$ sudo adduser $USER docker does not work because the group is "root" not "docker"

$ ls -l /var/run/docker.sock srw-rw---- 1 root root 0 Jul 11 09:48 /var/run/docker.sock so it should be $ sudo adduser $USER root

from a non-snap installed machine, the group is "docker"

# ls -l /var/run/docker.sock srw-rw---- 1 root docker 0 Jul 3 04:18 /var/run/docker.sock The correct way is, according to docker.help you have to run the followings BEFORE sudo snap install docker

$ sudo addgroup --system docker $ sudo adduser $USER docker $ newgrp docker then the group will be "docker"

$ ls -l /var/run/docker.sock srw-rw---- 1 root docker 0 Jul 11 10:59 /var/run/docker.sock

Source: https://github.com/docker-archive/docker-snap/issues/1 (yes, first issue :D)

The easyest way to fix it is to run:

$ sudo setfacl -m "g:docker:rw" /var/run/docker.sock

And then, as it already metioned, run following commands for your user:

$sudo addgroup --system docker
$sudo adduser $USER docker
$newgrp docker

That's it :) Have fun!


Just try to give the right permission to docker.sock file by:

sudo chmod 666 /var/run/docker.sock
  • 3
    this worked for me on Win10 WSL 2 and Ubuntu 20.04
    – pmko
    Nov 29 '21 at 2:27

I did the quick fix and it worked immediately.

sudo chmod 777 /var/run/docker.sock
  • 18
    That may look like an easy solution in case you're just playing around with Docker on a dev environment, but that's a very bad idea for the security of your system.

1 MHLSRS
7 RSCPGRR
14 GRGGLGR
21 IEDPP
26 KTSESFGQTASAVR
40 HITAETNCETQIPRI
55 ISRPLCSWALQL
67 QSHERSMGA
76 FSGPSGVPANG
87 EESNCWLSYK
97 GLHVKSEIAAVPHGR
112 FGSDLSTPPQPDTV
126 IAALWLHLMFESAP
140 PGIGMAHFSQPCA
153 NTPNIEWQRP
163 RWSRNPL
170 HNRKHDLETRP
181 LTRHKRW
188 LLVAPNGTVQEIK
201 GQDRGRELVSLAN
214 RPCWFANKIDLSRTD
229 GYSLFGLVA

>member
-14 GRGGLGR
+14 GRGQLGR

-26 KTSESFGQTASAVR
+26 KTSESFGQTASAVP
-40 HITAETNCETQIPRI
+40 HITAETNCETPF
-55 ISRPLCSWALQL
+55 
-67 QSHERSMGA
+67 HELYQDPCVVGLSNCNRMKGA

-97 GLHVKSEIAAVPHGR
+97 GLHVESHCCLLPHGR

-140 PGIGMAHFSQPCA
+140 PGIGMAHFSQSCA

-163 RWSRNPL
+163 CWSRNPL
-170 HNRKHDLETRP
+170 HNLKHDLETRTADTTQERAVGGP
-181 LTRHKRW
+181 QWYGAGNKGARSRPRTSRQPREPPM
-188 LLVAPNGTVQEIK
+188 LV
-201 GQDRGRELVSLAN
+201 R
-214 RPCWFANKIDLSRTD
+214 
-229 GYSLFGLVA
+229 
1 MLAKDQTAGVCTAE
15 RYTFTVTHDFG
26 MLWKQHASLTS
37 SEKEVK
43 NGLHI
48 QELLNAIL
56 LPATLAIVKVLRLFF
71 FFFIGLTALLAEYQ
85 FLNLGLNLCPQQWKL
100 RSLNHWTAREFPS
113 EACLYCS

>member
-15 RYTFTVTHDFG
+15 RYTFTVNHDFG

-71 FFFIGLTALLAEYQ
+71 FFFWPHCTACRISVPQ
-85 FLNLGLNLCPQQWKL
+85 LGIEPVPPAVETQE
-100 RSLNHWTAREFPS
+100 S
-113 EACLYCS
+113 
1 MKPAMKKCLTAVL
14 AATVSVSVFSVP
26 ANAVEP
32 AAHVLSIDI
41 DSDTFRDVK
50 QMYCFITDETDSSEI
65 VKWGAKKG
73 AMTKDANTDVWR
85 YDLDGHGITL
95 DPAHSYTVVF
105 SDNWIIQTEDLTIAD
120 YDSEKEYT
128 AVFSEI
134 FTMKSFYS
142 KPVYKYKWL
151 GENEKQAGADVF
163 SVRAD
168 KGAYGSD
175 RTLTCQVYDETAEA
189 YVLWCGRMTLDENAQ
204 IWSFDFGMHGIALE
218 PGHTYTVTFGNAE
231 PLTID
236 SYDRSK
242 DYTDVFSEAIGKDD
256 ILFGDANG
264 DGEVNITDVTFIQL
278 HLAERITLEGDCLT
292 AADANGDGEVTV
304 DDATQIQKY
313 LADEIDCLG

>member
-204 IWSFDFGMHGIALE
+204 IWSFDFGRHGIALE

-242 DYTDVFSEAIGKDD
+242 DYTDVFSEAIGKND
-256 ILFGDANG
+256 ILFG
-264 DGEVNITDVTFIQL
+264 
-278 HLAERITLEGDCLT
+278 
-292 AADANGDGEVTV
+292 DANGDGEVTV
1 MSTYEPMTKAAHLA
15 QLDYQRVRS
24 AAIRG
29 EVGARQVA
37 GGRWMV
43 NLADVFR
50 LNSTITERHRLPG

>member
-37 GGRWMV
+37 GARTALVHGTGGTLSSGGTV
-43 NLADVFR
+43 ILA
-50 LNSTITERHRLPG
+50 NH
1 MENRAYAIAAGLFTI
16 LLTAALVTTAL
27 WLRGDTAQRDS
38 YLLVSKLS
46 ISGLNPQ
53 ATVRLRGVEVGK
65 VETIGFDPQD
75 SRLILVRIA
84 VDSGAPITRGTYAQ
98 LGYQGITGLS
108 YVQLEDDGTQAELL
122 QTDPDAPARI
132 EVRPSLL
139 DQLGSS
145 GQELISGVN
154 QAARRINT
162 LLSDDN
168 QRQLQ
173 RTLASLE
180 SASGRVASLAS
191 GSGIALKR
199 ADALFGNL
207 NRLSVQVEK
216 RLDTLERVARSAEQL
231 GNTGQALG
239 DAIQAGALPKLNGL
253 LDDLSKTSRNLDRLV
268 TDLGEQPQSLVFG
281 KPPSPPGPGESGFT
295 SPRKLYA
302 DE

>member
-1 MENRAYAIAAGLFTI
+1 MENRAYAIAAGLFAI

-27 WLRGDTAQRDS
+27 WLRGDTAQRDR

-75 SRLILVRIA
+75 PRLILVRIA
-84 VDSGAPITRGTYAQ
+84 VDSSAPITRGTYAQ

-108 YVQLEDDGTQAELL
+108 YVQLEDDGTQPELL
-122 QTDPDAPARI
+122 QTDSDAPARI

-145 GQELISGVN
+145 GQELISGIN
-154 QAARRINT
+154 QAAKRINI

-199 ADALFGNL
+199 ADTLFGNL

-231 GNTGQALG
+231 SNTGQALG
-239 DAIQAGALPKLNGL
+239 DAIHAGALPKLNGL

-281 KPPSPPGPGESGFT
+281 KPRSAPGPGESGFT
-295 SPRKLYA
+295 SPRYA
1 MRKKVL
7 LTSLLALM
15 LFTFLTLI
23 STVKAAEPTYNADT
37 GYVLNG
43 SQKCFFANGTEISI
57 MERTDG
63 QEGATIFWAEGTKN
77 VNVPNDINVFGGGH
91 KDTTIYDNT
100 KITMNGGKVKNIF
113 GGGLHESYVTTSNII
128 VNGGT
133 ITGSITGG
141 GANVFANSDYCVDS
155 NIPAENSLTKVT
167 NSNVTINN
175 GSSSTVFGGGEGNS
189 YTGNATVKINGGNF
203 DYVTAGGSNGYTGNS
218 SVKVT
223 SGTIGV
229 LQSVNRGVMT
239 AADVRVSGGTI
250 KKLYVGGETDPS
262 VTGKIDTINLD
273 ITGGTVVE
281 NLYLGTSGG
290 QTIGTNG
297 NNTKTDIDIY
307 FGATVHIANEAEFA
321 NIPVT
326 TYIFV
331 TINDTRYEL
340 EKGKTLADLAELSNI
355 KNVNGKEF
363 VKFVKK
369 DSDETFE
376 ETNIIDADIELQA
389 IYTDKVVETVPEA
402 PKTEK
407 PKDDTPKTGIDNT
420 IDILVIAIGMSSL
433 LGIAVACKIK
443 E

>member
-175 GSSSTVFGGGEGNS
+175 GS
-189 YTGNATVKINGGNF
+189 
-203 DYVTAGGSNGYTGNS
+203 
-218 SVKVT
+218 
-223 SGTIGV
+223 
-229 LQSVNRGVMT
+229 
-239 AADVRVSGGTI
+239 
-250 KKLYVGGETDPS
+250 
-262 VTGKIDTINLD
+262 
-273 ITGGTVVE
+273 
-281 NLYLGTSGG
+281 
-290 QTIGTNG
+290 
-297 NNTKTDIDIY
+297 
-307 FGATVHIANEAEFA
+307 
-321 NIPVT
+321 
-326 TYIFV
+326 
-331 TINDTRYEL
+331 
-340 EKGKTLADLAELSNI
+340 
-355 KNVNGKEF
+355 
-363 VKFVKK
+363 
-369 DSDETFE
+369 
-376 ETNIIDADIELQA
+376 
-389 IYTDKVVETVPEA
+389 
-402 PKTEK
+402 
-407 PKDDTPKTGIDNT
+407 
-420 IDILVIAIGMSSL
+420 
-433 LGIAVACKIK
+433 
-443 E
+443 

– yoann-h
    Feb 24 '19 at 1:57
  • 2
    sudo setfacl -m user:brandon:rw /var/run/docker.sock gives just the one user the permissions it needs. Mar 14 '19 at 10:35
  • 4
    No, don't do this. Jul 21 '20 at 18:57
  • 1
    when suggesting something that is insecure please write a warning
    – medic17
    Jun 13 '21 at 10:37

Specific to Ubuntu, there is a known issue with lightdm that removes secondary groups from the user as part of the GUI login. You can follow that issue here: https://bugs.launchpad.net/lightdm/+bug/1781418

You can try switching off of lightdm or apply the workaround mentioned in the bug report:

[Comment out the below lines from /etc/pam.d/lightdm:]

auth optional pam_kwallet.so
auth optional pam_kwallet5.so

Temporary options include logging into your machine with something like an ssh or su -l command, or running the newgrp docker command. These will only affect the current shell and would need to be done again with each new terminal.

Outside of this issue, the general commands to give a user direct access to the docker socket (and therefore root access to the host) are:

sudo usermod -aG docker $(id -un) # you can often use $USER in place of the id command
newgrp docker # affects the current shell, logging out should affect all shells

I was able to solve this on my Linux Machine using the below command.

> sudo setfacl --modify user:$USER:rw /var/run/docker.sock

Note: Please checck if you have sudo access. Otherwise this command will fail.

How to check sudo access?

$ whoami
> rahul
$ groups
> useracc
$ groups useracc
> Here you can see sudo and other access details.

It looks like a permission issue:

sudo addgroup --system docker
sudo adduser $USER docker
newgrp docker
sudo setfacl -m "g:docker:rw" /var/run/docker.sock

Please note: not only group name is important, but apparently also gid of the groups. So if docker group on host system has gid of i.e. 995,

cat /etc/group | grep docker  

You must make sure gid of docker group You can do this as a part of a launch script, or simply by using exec and doing it manually:

groupmod -g 995 docker

Hope it helps anyone who comes here, it took me a while to find this answear.


I fixed this issue by using the following command:

sudo chmod -x /var/run/docker.sock